Hi, I’m Kim Rainen, an estate planning attorney in Andover, Massachusetts. Today, I want to answer the question, what is a trust? A trust is essentially a document or a contract. And there are three main components. First is the grantor, that’s the person who set up the trust. Second, is the trustee. This is the person who manages the trust. And third is the beneficiary. And that’s the person for whom trust assets should be used. So it’s pretty basic, just three main components. And the main purpose of a trust is essentially, to move assets from one person to another. So now that I’ve told you about what a trust is, you may be wondering, why on earth would I want that there were plenty of reasons to set up a trust. The reason you may consider setting up a trust will depend on your family situation, your financial situation, and your own personal goals. There are a million reasons to set up a trust. And some of those reasons include control. You may want to say when and how assets pass to your heirs or your children. You may want to put in provisions that say when and how money should be spent out of your trust. You may want to include provisions that protect assets who leave behind from things like creditors, bankruptcy, divorce. Another reason that you may want to set up a trust is for privacy. Oftentimes, assets that don’t go into a trust are subject to what’s called probate, which is a court proceeding that is public record. And everything in that public record is open and available to anyone who wants to go searching for it. Many people implement trust planning to ensure their family’s privacy, particularly around finances. The third reason you may want to set up a trust is tax avoidance. Uncle Sam has a lot of ways to get into your pocket, including capital gain taxes, estate taxes, inheritance taxes, nevermind income taxes, a trust may eliminate or reduced your tax exposure. So now that you know that you need to trust, think about what’s important to you. How do you want your estate plan to play out for your family? Have a conversation with your financial advisor or your attorney or other trusted advisors who are familiar with your finances. Finally, and probably the most important piece is funding. You can have a great plan and it won’t work the way that you want it to. If your assets aren’t properly plugged in to your plan. This is really important and your trusted attorney will be able to help with that piece and maintain it over time. We know this can be stressful. But there are plenty of reasons to set up a trust and plenty of reasons why it can benefit your family. If you need a trusted attorney to help you set up your trust, give us a call.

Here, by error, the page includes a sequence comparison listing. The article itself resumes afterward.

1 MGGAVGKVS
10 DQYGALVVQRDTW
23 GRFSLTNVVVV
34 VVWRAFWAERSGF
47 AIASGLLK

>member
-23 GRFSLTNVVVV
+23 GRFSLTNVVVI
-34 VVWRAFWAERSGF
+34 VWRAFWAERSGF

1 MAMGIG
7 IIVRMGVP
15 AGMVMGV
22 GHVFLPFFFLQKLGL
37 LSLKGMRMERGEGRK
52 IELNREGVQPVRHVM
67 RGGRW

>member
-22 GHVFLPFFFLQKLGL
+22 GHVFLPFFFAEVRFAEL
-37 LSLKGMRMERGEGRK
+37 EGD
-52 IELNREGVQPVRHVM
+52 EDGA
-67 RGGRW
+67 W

What is a Trust And Why on Earth Would I Want One?
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